Sunday, 28th May 2023

Scholars harp on benefits of Islamic medicine

By Shakirah Adunola
05 May 2023   |   3:07 am
Revered Muslim scholars and orthodox medical practitioners have called for increased awareness about “prophetic medicine” and the establishment of centres for its practitioners in Nigeria.

Lekki Muslim Ummah (LEMU)

Revered Muslim scholars and orthodox medical practitioners have called for increased awareness about “prophetic medicine” and the establishment of centres for its practitioners in Nigeria.

They made the call on Monday at the 2023 edition of the yearly Imams Conference, organised by Lekki Muslim Ummah (LEMU), an umbrella organisation for all Muslims in the Lekki Peninsula area of Lagos State. The theme of the conference was, ‘Health is Wealth’.

The Chief Imam of Lekki Central Mosque, Sheikh Ridwanullah Jamiu, lamented the dearth of research in the field of “prophetic medicine”, stressing that there are lots of benefits in the industry.

“Prophetic medicine is really a rich industry, but the challenge is that people have not done enough research in the field. The industry has to be enhanced and regulated.

“In fact, we need an Islamic medical centre where prophetic medicine practitioners can be brought together with orthodox medical practitioners under one roof for some cross-fertilisation of ideas.

“The Prophet (SAW) gave us the medicinal value of so many things, but we have not actually been able to derive the maximum benefits of those things.

“So, we need to create awareness and motivate people to do more research in this area. It can serve as alternative medicine, help humanity and serve as a source of income for our Imams.”

A lecturer at the Al-Hikmah University, Ilorin, Kwara State, Dr. Dhikrullah Shafi’i Olohunoyin, emphasised the need for the establishment of centres for “prophetic medicine” practitioners in Nigeria.

He said the reason for the low attention it receives is due to the fact that practitioners are not established with centres, adding that Muslim communities need to unite to create centres, where the practitioners can operate seamlessly.

“We have individual specialists in their own rights scattered across the country who do Islamic medicine in line with the Sunnah. The challenge is that most of these specialists are not established, and their work requires building a team and a comfortable centre. It is not something they can do alone. And everything boils down to finance.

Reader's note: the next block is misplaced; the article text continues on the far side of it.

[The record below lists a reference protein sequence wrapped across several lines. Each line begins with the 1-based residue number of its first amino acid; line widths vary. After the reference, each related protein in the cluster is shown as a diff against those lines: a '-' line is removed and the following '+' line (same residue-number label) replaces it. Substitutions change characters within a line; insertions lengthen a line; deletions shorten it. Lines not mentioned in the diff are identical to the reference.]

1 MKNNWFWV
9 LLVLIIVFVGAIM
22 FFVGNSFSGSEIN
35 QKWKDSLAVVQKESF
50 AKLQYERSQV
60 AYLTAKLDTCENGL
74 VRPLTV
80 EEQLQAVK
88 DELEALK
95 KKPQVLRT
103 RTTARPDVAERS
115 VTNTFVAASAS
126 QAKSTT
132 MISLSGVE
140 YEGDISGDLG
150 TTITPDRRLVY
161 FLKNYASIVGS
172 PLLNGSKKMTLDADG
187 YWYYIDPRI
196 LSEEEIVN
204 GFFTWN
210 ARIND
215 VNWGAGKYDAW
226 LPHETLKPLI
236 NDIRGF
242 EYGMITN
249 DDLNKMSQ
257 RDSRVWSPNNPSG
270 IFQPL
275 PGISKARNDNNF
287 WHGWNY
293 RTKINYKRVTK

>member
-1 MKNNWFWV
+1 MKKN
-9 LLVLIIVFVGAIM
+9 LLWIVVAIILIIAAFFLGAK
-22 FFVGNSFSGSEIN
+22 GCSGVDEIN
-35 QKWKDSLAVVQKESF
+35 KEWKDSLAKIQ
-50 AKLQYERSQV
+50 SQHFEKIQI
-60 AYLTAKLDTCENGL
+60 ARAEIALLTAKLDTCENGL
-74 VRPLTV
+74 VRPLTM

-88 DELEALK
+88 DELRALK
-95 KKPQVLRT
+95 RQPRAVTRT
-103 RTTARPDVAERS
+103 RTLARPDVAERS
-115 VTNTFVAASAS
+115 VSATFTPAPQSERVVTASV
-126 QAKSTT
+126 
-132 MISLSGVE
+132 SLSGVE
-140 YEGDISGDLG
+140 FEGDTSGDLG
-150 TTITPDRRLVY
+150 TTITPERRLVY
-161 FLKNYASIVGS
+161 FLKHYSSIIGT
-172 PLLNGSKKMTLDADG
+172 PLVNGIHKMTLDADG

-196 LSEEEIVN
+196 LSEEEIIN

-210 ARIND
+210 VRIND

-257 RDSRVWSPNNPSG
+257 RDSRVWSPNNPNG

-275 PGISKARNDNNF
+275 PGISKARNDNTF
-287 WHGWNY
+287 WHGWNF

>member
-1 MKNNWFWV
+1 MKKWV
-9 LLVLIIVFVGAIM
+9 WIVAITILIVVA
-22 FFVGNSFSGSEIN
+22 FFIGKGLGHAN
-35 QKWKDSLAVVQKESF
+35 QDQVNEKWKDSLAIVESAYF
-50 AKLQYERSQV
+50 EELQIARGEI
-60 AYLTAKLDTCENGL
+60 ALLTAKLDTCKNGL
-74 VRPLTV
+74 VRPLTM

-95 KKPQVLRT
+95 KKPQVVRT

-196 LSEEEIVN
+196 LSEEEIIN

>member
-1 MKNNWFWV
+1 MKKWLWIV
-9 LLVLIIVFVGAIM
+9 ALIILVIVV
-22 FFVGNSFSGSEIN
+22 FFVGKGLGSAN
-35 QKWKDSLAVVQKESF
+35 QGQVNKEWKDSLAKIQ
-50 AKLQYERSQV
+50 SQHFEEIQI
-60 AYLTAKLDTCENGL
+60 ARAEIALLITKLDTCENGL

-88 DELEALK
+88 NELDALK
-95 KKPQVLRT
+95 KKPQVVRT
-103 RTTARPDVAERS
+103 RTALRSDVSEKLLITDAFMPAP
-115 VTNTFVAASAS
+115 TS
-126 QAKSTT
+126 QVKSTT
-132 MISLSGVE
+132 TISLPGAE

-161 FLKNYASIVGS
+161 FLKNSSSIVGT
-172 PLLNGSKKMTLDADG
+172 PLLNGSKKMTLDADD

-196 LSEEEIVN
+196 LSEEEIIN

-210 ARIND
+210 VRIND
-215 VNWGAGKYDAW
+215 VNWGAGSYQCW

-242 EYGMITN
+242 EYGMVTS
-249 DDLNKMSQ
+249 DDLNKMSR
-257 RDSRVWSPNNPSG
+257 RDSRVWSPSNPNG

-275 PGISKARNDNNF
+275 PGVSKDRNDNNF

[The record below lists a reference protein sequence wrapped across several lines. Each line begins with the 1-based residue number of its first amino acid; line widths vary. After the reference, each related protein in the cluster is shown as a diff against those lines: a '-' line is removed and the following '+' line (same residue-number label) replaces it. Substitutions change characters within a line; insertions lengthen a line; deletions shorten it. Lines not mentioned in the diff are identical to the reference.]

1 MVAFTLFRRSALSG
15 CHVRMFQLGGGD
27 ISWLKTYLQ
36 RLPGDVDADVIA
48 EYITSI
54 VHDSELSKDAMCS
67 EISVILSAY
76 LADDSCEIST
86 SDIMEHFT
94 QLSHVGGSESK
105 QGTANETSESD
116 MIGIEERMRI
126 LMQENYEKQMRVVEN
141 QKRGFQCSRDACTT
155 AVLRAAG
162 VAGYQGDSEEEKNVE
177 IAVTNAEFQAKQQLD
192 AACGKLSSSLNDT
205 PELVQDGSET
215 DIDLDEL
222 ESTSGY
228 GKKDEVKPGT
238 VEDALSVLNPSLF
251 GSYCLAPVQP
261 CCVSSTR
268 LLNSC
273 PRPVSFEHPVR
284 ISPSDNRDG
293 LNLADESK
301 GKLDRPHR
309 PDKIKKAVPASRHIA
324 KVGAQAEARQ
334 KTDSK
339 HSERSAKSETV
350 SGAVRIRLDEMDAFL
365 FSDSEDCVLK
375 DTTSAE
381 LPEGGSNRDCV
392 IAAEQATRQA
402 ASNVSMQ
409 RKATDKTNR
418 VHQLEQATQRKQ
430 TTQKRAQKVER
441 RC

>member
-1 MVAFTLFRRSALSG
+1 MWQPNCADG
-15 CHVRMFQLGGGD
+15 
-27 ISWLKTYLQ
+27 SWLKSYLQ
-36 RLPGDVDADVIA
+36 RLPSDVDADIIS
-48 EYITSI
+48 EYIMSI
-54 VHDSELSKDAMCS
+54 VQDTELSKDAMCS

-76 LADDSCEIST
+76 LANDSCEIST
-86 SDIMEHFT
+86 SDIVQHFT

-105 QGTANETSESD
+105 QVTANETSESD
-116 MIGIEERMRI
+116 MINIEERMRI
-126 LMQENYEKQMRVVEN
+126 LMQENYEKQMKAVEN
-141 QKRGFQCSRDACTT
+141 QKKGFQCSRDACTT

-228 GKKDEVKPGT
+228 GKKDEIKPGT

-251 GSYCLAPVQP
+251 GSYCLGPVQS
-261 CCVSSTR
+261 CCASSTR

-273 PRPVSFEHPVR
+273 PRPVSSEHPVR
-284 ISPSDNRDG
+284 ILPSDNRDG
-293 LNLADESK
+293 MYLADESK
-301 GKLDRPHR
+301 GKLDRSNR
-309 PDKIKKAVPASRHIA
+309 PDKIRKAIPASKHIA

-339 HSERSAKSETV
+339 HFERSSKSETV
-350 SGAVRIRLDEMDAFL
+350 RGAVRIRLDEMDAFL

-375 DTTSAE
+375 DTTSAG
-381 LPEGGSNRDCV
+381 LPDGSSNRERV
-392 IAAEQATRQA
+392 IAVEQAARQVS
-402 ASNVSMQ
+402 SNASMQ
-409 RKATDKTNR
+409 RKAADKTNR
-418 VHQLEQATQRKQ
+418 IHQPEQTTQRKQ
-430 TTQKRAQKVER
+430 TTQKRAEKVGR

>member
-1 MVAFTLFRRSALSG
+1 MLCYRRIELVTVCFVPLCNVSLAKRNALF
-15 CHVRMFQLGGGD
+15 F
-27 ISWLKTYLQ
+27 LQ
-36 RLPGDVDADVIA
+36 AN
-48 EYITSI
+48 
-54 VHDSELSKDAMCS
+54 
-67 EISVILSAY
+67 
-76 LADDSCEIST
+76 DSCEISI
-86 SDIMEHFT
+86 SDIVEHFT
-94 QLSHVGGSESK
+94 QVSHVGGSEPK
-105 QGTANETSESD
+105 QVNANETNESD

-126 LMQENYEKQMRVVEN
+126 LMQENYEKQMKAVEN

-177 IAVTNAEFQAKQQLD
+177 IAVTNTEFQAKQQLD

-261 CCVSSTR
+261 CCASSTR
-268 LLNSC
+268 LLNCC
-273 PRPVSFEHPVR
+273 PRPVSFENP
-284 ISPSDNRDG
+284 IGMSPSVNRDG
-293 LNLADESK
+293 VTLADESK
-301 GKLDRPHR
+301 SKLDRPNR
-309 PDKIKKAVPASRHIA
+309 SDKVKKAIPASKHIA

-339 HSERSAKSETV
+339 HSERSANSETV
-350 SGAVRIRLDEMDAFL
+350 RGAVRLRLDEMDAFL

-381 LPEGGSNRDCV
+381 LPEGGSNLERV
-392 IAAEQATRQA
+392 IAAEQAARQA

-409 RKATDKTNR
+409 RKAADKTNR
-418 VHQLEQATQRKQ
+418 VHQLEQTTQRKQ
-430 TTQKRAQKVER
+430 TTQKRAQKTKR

“We have some of our brothers in Ibadan, Oyo State, under the aegis of At-Turaath. It is a health organisation that incorporates Islamic medicine in its practice, comprising both male and female specialists. Females attend to female patients, while males attend to male patients.

“My advice, therefore, is that Muslims in various states should collaborate with these specialists to build centres for Islamic medicine and ruqyah. That’s the best way to go. Individual efforts won’t achieve much. It has to be coordinated,” he counseled.

Olohunoyin encouraged Muslims to make their imaan (belief) in Allah stronger, as “prophetic medicine” requires a full measure of faith.
“To practice Islamic medicine, we have to be familiar with the Quranic verses that work for healing. Then, we should also do everything within the tenets of Islam.

“We must have the firm belief that Allah is the only one that heals. All other things people call upon are mere creatures, whether it is the jinn or angels. All of them do not heal. It is only Allah that heals. It should be in our belief, therefore, that it’s only Allah that heals,” he stated.

An invited lecturer, Ustadh Musharaf Aderogba, urged Muslim stakeholders to ramp up advocacy and awareness on “prophetic medicine”.

According to him, Muslims must be made to understand that the solution to most of their ailments is in “prophetic medicine”, which is also called alternative medicine.

“There is an advocacy in the media that people should return to alternative medicine because the chemicals in orthodox medicine have side effects.

“We have to create awareness for ‘prophetic medicine’. If we say we have financial challenges, it means we are not being honest with ourselves. We have wealthy people among us in the Muslim community. We just need to make more awareness to preach the benefits of ‘prophetic medicine’. For me, therefore, awareness is the first thing,” he declared.

He explained that most of the “prophetic medicines” in Nigeria are imported. This, he said, is essential because our experts in botany and other fields who are supposed to help in this regard are only fixated on academics.

He said: “There is little to no practice. Well, I feel they may need some level of government support and intervention to embark on this. For instance, they require sophisticated machines to produce these items. The pharmaceutical companies we have in Nigeria only make provision for orthodox medicine.

“In most cases, orthodox medicine is being sponsored by developing countries to generate income. If we should also examine it, the requirements for orthodox medicine are not as costly as that of ‘prophetic medicine’. That’s why only Islamic countries that understand its value are the few who take ‘prophetic medicine’ with keen dedication.”